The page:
To Write Love on Her Arms (TWLOHA) is a nonprofit movement dedicated to presenting hope and finding help for people struggling with depression, addiction, self-injury, and suicide. TWLOHA exists to encourage, inform, inspire, and invest directly into treatment and recovery.
It started with a story.

Founder, Jamie Tworkowski, didn’t set out to start a nonprofit organization. All he wanted to do was help a friend and tell her story. When Jamie met Renee Yohe, she was struggling with addiction, depression, self-injury, and suicidal thoughts. He wrote about the five days he spent with her before she entered a treatment center, and he sold T-shirts to help cover the cost. When she entered treatment, he posted the story on MySpace to give it a home. The name of the story was “To Write Love on Her Arms.”

But it was more than just a story.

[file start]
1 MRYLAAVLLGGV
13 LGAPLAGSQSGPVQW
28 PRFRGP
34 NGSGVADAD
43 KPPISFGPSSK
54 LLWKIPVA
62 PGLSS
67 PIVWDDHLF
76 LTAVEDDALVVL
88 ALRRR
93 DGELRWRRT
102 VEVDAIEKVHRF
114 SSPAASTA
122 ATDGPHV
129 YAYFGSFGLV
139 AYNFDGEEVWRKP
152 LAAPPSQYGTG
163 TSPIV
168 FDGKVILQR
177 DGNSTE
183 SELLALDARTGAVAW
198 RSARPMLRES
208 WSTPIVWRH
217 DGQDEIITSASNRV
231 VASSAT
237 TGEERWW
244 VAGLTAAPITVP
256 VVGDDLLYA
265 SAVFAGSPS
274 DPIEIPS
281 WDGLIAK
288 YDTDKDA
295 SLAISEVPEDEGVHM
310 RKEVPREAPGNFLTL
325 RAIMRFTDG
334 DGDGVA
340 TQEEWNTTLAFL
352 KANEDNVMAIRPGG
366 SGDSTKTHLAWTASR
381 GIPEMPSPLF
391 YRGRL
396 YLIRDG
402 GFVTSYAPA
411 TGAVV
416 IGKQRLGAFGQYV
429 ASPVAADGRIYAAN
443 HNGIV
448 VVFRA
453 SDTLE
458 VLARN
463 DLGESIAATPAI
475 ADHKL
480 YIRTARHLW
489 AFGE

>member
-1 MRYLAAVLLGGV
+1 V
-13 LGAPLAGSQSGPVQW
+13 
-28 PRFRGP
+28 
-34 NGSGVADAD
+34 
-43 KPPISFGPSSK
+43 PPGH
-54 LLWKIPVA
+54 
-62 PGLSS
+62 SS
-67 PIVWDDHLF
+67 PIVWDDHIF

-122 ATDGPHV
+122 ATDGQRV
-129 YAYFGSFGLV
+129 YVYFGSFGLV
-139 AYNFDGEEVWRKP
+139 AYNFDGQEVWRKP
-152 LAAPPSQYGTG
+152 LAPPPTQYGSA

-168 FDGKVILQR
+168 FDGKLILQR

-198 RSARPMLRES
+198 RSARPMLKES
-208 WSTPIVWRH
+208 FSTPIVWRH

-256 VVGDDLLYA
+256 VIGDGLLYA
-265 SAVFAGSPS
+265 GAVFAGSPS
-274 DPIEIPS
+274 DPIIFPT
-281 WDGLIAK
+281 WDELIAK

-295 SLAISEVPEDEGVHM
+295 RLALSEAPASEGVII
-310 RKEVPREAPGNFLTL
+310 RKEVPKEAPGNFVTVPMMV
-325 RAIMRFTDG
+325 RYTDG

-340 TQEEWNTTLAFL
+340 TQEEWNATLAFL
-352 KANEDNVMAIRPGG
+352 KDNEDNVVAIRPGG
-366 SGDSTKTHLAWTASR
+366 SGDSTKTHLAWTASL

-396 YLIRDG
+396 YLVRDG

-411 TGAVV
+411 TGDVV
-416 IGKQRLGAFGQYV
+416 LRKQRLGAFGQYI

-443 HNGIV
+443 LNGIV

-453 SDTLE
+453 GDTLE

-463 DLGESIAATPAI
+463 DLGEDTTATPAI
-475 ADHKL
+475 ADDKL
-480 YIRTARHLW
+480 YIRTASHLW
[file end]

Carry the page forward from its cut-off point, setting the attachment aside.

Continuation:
The words and the life it represented shed light on the reality of contrast—pain and peace, addiction and sobriety, regret and freedom.
Soon Jamie and his friends were answering messages from people around the world. They longed to lift the heavy weight of depression. They wanted to be free from addiction or self-injury, to stay alive and live fully. They were mourning those they’d lost to such struggles, and they reached out to ask what they could do to bring hope to their communities.

 

TWLOHA believes:

You were created to love and be loved.

People need other people.

Your story is important.

Better days are ahead.

Hope and help are real.

Since 2007, TWLOHA has helped millions of people around the world with their message and support.